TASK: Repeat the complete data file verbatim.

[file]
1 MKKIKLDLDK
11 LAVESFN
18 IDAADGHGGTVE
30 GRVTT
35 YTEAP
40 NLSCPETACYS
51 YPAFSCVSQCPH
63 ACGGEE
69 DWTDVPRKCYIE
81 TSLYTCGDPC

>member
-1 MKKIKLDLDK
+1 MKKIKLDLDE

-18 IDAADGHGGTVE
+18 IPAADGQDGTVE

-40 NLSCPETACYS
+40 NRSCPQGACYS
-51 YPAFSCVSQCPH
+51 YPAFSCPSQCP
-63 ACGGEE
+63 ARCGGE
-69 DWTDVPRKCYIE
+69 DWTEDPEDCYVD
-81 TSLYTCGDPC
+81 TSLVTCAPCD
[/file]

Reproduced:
1 MKKIKLDLDK
11 LAVESFN
18 IDAADGHGGTVE
30 GRVTT
35 YTEAP
40 NLSCPETACYS
51 YPAFSCVSQCPH
63 ACGGEE
69 DWTDVPRKCYIE
81 TSLYTCGDPC

>member
-1 MKKIKLDLDK
+1 MKKIKLDLDE

-18 IDAADGHGGTVE
+18 IPAADGQDGTVE

-40 NLSCPETACYS
+40 NRSCPQGACYS
-51 YPAFSCVSQCPH
+51 YPAFSCPSQCP
-63 ACGGEE
+63 ARCGGE
-69 DWTDVPRKCYIE
+69 DWTEDPEDCYVD
-81 TSLYTCGDPC
+81 TSLVTCAPCD